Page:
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Ghostrunner - Review

The aesthetic of cyberpunk is quite fascinating. It’s not everyone’s cup of tea, but the themes that can be explored are more vast than you think. Offering critiques of where mankind may or may not end up going in the future. Deus Ex, despite being perfect, does a wonderful job utilizing the aesthetic of cyberpunk to showcase how the aim to advance had gone too far. Showcasing a universe where corporations had heavy influence over the populace, the military and law have an iron fist literally at their disposal, and asking whether you were still human or machine if enough of your human body was changed. Then you have a film like Ghost In A Shell, the original that is. A film that asks the question of what makes us human and challenges your beliefs of whether machines can be human or not as the plot further escalates. I know sometime last year I ripped & tore deep into Cyberpunk 2077 explaining why the game was so okay, but I mean it when I say cyberpunk is cool and I love what creators have done.

One game that has been sitting on my to-play list is one of these cyberpunk games. A title that’s been heavily recommended to me because it blends a bunch of ideas I like. That game of course being Ghostrunner, a first action action game developed by independent studio One More Level. The game was a partnership between them and 3D Realms, the ones who made Duke Nukem 3D, and it would demonstrate the power of next gen tech, specifically Nvidia’s RTX technology. It had a shiny heavily detailed world to venture through. It felt like you were in a cyberpunk and it tugged at the heart strings of cyberpunk fans. Not in an emotional way mind you, but in a way where they finally got to be in the world they dreamt of. I was excited to check Ghostrunner out, because everyone who's covered this game has compared something it did to a game I love. The movement is heavily reminiscent of Titanfall 2 and you’re challenged to speed through levels as quickly as possible like in Mirror’s Edge. You get crazy superpowers like Dishonored and you feel like an absolute badass as you cut through foes like in the newer Doom titles. There was one description that absolutely sold me on this game though. “It’s first-person Katana Zero.” A game I heavily respect and am still waiting for the expansion to come out. Please play Katana Zero.

Anyways, the idea of a first-person Katana Zero got me interested so I kept Ghostruner written on my radar. The sequel came out last year which I didn’t even notice, and the sequel’s success is what finally got me to play Ghostrunner. I was stoked to finally play Ghostrunner, and after six or so hours I can safely say that this game….. is alright. This is the part of the review where I tell you that Ghostrunner isn’t bad and that my opinion is entirely subjective. Ghostrunner is a good game overall and I understand why people loved it enough for it to get a sequel. It’s innovative and does something no one else has tried, but this is one of few times where innovation is not enough for me to get past its flaws. There’s a lot of frustrating bits to Ghostrunner and when I look at the aspects that annoyed me the most I can trace it back to where it took the idea from. Ideas that it’s influences handled better, and I think there’s a reason why no one has made a game like Ghostrunner in the past or dares to try to. Ghostrunner is a good game, great even, I wish I could have fallen in love with like other players and today we’ll be talking about why I think it’s just an alright game.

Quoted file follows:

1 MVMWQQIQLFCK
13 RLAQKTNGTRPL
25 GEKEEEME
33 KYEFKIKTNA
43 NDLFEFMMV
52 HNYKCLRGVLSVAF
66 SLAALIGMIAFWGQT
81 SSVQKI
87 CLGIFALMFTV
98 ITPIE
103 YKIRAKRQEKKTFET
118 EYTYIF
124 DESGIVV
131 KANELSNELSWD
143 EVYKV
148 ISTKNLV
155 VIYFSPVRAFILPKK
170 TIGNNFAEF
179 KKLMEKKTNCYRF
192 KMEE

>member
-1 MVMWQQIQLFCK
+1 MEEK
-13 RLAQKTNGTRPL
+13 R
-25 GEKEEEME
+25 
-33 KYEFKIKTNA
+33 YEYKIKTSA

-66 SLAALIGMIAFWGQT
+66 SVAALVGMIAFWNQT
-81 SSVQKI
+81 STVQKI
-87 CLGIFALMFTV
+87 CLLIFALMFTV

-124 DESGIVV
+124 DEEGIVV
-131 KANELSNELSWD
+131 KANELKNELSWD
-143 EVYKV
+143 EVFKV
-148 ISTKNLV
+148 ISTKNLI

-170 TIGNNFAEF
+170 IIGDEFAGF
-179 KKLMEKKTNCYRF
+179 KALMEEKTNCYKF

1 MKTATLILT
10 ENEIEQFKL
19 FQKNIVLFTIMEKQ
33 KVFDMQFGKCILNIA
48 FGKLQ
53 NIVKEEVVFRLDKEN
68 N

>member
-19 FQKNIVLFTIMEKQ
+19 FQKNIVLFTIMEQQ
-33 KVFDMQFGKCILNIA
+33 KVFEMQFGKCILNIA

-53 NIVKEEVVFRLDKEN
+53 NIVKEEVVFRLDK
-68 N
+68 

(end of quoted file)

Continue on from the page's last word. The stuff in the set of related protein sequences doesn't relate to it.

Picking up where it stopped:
The game takes place in the far-off future. A catastrophic event had left the world we once roamed in ruins and what is left of mankind banned together. Using all of the resources they had left they constructed a colossal tower. A tower that could house what remained of humanity and protect them from the harsh outside world. The creators and rulers of this tower kept everyone under strict control, and anyone who dared try to oppose them or exit the tower were punished. It was like the world had ended a second time. The high members of society ruled with an iron fist and there was no hope of being found within the dark neon lit halls of the tower. However, there are still signs of hope. A small resistance had begun to stand up against the law, and one of the members of this resistance managed to find something special amongst the scrap they found. What looks like a human being, but is actually a skilled warrior from what feels like eons ago. This person is a Ghostrunner, a being trained to fight like a shinobi.